|17. Realistic colour and directionality of airport/heliport lighting||x|
|18. Weather radar presentations in rotorcraft where radar information is presented on the pilot's navigation instruments. Radar returns should correlate to the visual scene||x|
|19. Dynamic visual representation of rotor disk tip path plane||x|
|20. Freedom from apparent quantization (aliasing)||x|
|3. SPECIAL EFFECTS|
|1. Buffet rumble, oleo deflections, effects of ground-speed and uneven surface characteristics||x||x||x|
|2. Buffet due to transverse flow effect||x||x||x|
|3. Buffet during extension and retraction of landing gear||x||x||x|
|4. Buffet due to retreating blade stall||x||x||x|
|5. Buffet due to settling with power||x||x||x|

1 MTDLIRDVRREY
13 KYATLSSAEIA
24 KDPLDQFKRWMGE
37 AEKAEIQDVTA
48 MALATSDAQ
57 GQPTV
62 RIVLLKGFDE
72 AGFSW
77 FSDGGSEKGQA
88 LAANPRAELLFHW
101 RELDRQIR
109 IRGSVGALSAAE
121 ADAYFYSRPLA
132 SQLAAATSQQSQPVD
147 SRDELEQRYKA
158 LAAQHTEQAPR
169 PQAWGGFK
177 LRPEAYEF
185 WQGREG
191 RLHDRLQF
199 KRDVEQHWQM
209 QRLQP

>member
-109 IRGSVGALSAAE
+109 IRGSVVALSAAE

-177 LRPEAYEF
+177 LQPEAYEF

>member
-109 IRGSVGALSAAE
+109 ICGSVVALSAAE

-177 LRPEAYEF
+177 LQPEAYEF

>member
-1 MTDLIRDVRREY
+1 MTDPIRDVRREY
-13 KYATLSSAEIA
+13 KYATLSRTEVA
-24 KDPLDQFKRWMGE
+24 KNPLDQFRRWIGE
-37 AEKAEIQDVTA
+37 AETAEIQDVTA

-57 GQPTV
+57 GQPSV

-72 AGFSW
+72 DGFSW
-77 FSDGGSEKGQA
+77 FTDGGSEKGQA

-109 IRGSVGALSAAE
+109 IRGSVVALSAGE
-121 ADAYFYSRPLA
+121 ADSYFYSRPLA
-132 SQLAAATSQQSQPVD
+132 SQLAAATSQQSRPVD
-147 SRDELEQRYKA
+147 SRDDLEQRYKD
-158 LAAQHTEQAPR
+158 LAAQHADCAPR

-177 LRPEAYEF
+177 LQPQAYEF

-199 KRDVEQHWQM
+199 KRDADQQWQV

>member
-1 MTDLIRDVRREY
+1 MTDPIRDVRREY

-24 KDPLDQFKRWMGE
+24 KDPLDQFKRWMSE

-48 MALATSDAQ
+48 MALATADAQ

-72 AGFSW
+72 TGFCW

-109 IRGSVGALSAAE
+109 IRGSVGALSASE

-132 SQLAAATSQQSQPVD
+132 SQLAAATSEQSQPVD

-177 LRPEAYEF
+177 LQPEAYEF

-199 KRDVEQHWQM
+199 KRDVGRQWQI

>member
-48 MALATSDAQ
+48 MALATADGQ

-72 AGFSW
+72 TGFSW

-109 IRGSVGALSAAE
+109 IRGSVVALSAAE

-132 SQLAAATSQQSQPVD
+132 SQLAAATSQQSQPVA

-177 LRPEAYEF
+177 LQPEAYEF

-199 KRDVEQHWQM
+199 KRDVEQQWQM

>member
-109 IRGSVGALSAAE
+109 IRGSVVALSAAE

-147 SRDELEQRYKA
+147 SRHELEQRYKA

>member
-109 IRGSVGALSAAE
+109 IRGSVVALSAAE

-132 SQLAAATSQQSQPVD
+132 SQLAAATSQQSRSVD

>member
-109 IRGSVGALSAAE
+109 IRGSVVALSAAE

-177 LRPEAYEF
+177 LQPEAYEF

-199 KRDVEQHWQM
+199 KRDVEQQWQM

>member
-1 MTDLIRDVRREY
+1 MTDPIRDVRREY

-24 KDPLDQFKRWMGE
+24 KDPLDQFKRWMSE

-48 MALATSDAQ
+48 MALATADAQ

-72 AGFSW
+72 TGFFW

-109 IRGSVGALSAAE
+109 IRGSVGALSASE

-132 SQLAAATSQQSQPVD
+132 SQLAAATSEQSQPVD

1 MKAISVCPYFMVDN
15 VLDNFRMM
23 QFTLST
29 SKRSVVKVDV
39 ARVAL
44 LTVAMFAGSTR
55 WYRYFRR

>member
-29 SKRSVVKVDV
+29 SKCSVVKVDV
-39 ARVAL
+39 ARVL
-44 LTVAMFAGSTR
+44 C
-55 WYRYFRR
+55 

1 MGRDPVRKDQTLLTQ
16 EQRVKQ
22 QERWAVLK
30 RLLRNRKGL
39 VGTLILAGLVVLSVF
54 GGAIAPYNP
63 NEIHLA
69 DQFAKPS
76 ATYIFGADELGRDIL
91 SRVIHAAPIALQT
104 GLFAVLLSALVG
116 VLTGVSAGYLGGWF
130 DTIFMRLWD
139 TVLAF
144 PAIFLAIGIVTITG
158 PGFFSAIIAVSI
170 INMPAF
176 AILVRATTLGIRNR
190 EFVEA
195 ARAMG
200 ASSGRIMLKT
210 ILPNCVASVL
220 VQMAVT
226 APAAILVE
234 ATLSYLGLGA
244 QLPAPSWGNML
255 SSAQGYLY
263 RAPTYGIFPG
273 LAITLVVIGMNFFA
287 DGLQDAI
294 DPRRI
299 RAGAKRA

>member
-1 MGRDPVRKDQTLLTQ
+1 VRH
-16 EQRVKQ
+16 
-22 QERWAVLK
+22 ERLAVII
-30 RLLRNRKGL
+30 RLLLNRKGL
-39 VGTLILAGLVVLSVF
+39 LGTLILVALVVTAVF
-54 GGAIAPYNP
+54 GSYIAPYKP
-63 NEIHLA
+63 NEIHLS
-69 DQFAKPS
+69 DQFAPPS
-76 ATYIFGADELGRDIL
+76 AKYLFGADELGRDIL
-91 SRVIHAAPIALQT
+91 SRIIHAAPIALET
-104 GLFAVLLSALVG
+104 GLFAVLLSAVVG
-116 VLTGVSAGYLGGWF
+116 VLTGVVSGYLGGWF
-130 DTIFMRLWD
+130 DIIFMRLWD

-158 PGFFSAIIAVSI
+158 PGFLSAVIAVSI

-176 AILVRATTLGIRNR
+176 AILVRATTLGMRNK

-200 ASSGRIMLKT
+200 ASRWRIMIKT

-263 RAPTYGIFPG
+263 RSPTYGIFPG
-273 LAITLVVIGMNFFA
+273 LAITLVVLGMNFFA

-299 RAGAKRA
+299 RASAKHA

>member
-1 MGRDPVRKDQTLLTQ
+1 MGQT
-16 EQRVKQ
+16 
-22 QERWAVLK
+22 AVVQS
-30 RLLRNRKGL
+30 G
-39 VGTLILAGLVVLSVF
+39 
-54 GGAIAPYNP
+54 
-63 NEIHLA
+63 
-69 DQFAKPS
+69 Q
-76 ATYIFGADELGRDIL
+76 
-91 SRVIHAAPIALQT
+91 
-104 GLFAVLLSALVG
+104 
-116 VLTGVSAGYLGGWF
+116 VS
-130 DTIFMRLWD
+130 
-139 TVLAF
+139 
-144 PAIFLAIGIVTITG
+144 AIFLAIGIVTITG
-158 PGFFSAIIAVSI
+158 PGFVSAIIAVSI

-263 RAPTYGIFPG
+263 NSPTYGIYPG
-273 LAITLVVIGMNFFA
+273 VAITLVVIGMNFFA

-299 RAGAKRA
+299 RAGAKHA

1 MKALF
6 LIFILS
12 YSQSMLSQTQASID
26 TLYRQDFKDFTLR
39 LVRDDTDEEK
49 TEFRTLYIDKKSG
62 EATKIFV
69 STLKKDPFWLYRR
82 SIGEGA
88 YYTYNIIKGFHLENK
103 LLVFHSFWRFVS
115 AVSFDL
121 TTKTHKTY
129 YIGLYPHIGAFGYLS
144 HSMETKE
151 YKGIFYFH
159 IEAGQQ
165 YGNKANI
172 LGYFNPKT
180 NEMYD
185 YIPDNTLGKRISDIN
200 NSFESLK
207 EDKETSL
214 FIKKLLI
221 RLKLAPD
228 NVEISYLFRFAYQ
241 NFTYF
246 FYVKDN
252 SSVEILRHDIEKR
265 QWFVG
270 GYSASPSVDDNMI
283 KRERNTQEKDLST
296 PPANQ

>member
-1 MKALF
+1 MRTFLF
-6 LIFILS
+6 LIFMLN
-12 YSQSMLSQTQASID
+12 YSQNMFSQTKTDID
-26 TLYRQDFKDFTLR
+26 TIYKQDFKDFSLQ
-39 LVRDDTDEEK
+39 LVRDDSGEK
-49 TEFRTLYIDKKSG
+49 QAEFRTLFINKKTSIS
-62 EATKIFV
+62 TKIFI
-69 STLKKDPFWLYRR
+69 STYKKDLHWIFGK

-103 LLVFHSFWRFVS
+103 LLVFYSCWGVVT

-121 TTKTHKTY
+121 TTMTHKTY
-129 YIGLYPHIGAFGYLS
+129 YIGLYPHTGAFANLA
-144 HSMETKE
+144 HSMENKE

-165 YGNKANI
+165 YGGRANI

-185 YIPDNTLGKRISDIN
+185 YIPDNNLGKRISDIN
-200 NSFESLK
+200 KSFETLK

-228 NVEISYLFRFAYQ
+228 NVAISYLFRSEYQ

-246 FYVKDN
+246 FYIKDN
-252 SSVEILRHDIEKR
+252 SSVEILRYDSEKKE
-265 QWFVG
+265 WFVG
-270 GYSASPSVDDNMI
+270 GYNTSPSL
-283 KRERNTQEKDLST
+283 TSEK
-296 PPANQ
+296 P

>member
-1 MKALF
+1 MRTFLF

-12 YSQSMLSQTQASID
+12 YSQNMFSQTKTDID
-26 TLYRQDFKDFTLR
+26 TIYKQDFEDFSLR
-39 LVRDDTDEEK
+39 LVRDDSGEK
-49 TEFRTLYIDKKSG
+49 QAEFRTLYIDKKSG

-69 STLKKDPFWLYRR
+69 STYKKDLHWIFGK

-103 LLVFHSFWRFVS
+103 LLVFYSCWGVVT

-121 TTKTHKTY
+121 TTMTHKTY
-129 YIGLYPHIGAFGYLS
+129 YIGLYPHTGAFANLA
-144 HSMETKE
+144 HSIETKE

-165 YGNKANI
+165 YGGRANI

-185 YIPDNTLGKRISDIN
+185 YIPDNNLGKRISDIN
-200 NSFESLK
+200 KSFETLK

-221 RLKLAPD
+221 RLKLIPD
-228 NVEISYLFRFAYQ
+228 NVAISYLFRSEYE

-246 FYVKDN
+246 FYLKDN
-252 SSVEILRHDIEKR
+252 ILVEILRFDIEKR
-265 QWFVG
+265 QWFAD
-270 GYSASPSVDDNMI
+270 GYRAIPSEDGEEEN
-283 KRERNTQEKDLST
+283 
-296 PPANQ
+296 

|6. Representative touchdown cues for landing gear||x||x||x|
|7. Rotor vibrations||x||x||x|
|8. Representative brake and tire failure dynamics and decreased brake efficiency due to high brake temperatures based on rotorcraft related data. These representations must be realistic enough to cause pilot identification of the problem and implementation of appropriate procedures. Simulator pitch, side loading, and directional control characteristics should be representative of the rotorcraft.||x||x|
|9. Sound of precipitation and significant rotorcraft noises perceptible to the pilot during normal operations and the sound of a crash when the simulator is landed in excess of landing gear limitations Significant rotorcraft noises should include engine, rotor, transmission, landing gear, and other airframe sounds to a comparable level as that found in a rotorcraft. The sound of a crash should be related in some logical manner to landing in an unusual attitude or in excess of the structural gear limitations of the rotorcraft.||x||x|
|10. Effects of airframe icing (if applicable)||x||x|